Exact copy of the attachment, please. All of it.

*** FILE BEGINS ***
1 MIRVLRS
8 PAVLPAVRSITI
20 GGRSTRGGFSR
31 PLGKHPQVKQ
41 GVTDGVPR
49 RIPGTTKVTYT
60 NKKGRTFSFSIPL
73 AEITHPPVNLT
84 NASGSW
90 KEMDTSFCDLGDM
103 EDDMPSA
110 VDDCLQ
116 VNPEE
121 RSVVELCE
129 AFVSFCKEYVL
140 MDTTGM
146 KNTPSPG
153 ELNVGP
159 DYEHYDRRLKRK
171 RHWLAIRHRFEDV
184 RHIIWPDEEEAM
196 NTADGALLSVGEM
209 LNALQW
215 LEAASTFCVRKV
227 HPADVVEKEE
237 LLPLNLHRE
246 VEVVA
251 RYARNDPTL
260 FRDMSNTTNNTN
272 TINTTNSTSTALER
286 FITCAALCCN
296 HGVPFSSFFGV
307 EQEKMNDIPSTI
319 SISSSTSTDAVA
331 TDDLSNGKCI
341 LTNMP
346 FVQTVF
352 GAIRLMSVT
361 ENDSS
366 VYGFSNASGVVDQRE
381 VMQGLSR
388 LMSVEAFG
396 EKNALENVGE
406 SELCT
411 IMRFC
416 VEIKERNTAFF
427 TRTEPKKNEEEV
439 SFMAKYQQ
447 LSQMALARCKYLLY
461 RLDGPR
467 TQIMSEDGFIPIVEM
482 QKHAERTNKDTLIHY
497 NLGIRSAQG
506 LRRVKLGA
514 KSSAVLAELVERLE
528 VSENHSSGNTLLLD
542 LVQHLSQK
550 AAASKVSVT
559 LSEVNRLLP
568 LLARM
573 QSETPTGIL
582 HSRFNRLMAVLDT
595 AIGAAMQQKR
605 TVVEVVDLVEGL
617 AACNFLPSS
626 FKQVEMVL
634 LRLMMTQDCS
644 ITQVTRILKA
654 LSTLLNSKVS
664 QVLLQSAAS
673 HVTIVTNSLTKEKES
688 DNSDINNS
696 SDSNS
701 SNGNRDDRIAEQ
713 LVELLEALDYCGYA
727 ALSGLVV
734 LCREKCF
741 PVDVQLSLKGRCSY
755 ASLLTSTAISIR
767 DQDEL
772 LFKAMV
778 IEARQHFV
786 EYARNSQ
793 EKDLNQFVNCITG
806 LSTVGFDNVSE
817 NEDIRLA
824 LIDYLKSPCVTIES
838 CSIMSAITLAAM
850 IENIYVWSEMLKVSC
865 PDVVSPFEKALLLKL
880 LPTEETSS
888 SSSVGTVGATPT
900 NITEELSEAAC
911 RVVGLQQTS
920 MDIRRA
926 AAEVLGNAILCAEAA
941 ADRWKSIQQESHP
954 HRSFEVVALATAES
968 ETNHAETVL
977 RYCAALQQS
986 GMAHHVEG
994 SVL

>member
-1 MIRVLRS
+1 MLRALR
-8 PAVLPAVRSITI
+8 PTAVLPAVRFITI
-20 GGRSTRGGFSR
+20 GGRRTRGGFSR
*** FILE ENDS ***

1 MIRVLRS
8 PAVLPAVRSITI
20 GGRSTRGGFSR
31 PLGKHPQVKQ
41 GVTDGVPR
49 RIPGTTKVTYT
60 NKKGRTFSFSIPL
73 AEITHPPVNLT
84 NASGSW
90 KEMDTSFCDLGDM
103 EDDMPSA
110 VDDCLQ
116 VNPEE
121 RSVVELCE
129 AFVSFCKEYVL
140 MDTTGM
146 KNTPSPG
153 ELNVGP
159 DYEHYDRRLKRK
171 RHWLAIRHRFEDV
184 RHIIWPDEEEAM
196 NTADGALLSVGEM
209 LNALQW
215 LEAASTFCVRKV
227 HPADVVEKEE
237 LLPLNLHRE
246 VEVVA
251 RYARNDPTL
260 FRDMSNTTNNTN
272 TINTTNSTSTALER
286 FITCAALCCN
296 HGVPFSSFFGV
307 EQEKMNDIPSTI
319 SISSSTSTDAVA
331 TDDLSNGKCI
341 LTNMP
346 FVQTVF
352 GAIRLMSVT
361 ENDSS
366 VYGFSNASGVVDQRE
381 VMQGLSR
388 LMSVEAFG
396 EKNALENVGE
406 SELCT
411 IMRFC
416 VEIKERNTAFF
427 TRTEPKKNEEEV
439 SFMAKYQQ
447 LSQMALARCKYLLY
461 RLDGPR
467 TQIMSEDGFIPIVEM
482 QKHAERTNKDTLIHY
497 NLGIRSAQG
506 LRRVKLGA
514 KSSAVLAELVERLE
528 VSENHSSGNTLLLD
542 LVQHLSQK
550 AAASKVSVT
559 LSEVNRLLP
568 LLARM
573 QSETPTGIL
582 HSRFNRLMAVLDT
595 AIGAAMQQKR
605 TVVEVVDLVEGL
617 AACNFLPSS
626 FKQVEMVL
634 LRLMMTQDCS
644 ITQVTRILKA
654 LSTLLNSKVS
664 QVLLQSAAS
673 HVTIVTNSLTKEKES
688 DNSDINNS
696 SDSNS
701 SNGNRDDRIAEQ
713 LVELLEALDYCGYA
727 ALSGLVV
734 LCREKCF
741 PVDVQLSLKGRCSY
755 ASLLTSTAISIR
767 DQDEL
772 LFKAMV
778 IEARQHFV
786 EYARNSQ
793 EKDLNQFVNCITG
806 LSTVGFDNVSE
817 NEDIRLA
824 LIDYLKSPCVTIES
838 CSIMSAITLAAM
850 IENIYVWSEMLKVSC
865 PDVVSPFEKALLLKL
880 LPTEETSS
888 SSSVGTVGATPT
900 NITEELSEAAC
911 RVVGLQQTS
920 MDIRRA
926 AAEVLGNAILCAEAA
941 ADRWKSIQQESHP
954 HRSFEVVALATAES
968 ETNHAETVL
977 RYCAALQQS
986 GMAHHVEG
994 SVL

>member
-1 MIRVLRS
+1 MLRALR
-8 PAVLPAVRSITI
+8 PTAVLPAVRFITI
-20 GGRSTRGGFSR
+20 GGRRTRGGFSR